With the introduction of the Range Rover Evoque for 2012, the LR2 isn't the smallest SUV in Land Rover's lineup anymore. However it still may be the least competent when it comes to off-road capabilities, as the Evoque will give even the most dominant off-roader a run for its money. The LR2 takes a step back from Land Rover's heritage of packing an off-road prowess compared to none, but at the end of the day it's still a Land Rover.
All the bells and whistles found in your usual Land Rover make the cut for the LR2, but because of the SUV's size off-road capabilities only stretch so far. The normal four-wheel drive is standard while 8.3 inches of ground clearance are offered, which gets boosted up to 11-inches when in off-road mode. The much-ballyhooed Terrain Response System also rides along with the LR2 offering different driving settings that the environment dictates.
A 3.2-liter inline-6 engine is rated at 230 horsepower and is mated to a six-speed automatic gearbox. A 0-60 mph time of 8.4 seconds won't stop the presses for a vehicle with the price tag it carries. If you tow often, the LR2 can handle up to a capacity of 3500 pounds. While the LR2 can get the job done it may have an older feel compared to competitors in its class.
Body style: SUV
Engine: 3.2-liter inline-6
Transmission: six-speed automatic
Models: HSE, HSE Plus, HSE LUX
After receiving some minor tweaks to the grille and taillights last year the LR2 remains unchanged entering 2012.
Standard features such as 18-inch wheels, rain-sensing wipers, a spoiler, xenon headlights, and rear parking sensors adorn the LR2. Typical to the Land Rover brand the LR2 has enough substance to climb over rocks and other obstacles off -road while still being a comfortable ride on the pavement. The small luxury crossover looks right at home when standing in a lineup with the bigger LR4, Range Rover, and Range Rover Evoque. A lot of glass combined with an upright driving position makes maneuvering a breeze. While the competition has more competent entrants it's tough to beat a Land Rover's combination of on- and off-road capability.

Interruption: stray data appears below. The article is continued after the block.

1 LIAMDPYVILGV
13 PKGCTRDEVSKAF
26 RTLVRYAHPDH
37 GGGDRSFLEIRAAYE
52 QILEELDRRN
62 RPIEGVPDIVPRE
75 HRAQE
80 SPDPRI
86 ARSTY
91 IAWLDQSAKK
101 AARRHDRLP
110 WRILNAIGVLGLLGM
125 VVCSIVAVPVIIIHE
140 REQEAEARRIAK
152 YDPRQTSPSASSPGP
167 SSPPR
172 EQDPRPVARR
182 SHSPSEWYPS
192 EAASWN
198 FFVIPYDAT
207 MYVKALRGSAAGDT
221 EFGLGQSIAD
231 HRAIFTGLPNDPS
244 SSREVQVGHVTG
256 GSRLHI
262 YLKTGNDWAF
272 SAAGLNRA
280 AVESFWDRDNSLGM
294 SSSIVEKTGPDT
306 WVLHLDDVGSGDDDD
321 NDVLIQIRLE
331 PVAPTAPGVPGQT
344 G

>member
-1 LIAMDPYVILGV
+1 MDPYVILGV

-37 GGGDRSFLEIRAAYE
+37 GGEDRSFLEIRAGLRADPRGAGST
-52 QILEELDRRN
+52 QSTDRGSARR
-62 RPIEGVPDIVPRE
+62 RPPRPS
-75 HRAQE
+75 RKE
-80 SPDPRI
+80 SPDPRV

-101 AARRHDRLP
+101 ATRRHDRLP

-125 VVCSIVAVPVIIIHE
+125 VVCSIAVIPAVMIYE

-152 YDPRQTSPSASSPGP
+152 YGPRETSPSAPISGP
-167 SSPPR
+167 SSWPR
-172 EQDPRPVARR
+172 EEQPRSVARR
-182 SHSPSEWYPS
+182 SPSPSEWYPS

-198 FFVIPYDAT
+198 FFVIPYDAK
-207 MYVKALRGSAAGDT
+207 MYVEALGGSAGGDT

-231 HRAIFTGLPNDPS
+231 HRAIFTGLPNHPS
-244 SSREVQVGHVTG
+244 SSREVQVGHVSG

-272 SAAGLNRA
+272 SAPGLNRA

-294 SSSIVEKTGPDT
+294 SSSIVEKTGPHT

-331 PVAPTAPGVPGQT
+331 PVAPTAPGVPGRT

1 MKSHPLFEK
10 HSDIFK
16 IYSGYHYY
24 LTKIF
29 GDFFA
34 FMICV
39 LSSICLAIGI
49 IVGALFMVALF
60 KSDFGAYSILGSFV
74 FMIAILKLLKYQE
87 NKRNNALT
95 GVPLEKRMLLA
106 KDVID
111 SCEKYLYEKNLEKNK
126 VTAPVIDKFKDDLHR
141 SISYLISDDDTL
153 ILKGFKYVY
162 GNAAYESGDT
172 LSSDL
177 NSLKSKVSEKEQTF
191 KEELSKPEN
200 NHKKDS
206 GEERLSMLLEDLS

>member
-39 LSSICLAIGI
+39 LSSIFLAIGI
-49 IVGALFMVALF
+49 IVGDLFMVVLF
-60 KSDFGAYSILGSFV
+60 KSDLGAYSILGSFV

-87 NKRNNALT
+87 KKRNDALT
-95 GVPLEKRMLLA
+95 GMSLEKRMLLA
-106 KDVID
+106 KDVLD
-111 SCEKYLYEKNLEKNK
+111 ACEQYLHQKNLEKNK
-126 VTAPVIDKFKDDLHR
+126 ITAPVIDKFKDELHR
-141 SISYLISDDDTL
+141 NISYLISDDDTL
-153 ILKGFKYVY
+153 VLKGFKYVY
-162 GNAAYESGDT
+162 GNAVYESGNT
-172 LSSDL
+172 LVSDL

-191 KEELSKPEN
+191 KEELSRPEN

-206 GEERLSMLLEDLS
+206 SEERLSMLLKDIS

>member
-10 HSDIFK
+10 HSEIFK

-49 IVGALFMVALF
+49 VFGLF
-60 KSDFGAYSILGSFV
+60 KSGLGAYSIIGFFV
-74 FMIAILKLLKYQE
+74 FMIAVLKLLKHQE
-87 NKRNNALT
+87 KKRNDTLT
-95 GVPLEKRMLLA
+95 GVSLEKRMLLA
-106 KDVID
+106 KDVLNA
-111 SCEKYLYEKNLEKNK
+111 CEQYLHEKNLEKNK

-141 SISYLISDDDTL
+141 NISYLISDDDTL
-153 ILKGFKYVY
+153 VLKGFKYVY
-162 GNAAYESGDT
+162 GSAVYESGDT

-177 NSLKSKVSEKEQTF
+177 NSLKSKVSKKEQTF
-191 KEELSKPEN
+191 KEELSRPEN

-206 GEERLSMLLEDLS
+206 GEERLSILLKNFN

The LR2 is filled with interior accessories such as dual-zone climate control, nine-speaker sound system, and an iPod jack. Other features include power front seats, and leather wrapping every chair in the cabin. Where leather is absent wood takes its place and an upright driving position offers plenty of head and legroom for full-grown adults but the rear bench may be another story. While the instrument cluster may look a tad busy, opting for the navigation system can put it all into perspective. If cargo space is the name of the game 26.7 cubic feet may not cut it with other competitors checking in with more real estate.
Performance & Handling
A 3.2-liter inline-6 engine serves up motivation for the LR2 with Land Rover claiming the SUV reaches 60 mph from a standstill in 8.4 seconds. Mated to a six-speed automatic transmission with manual shift control, the LR2 is equipped to handle whatever the road (or lack thereof) can throw at it. As per usual with Land Rover models, all-wheel drive is standard. The LR2 is thirsty, draining the 18.5-gallon fuel tank at a rate of 15 mpg in city driving and 22 mpg on the highway. The lack of a low gear range hinders the LR2 from conquering the bigger off-road obstacles its bigger brothers can do but for its size the LR2 is above par.
Standard safety features on the LR2 include anti-lock brakes, traction and stability control, roll stability control, and brake assist. Other safety features include front-seat side airbags, side curtain airbags spanning the length of the LR2, a driver's side knee airbag, and hill-descent control.
EPA Fuel Economy
HSE: 15 mpg city/22 mpg highway
- Off-road capability
- Vibrant on-road feel
You Won't Like
- Fuel economy
- Poor engine performance
- Lacking cargo room
Solid but not the most exciting Land Rover
If You Like This Vehicle
- Audi Q5
- Acura RDX
- BMW X3
- Mercedes-Benz GLK-Class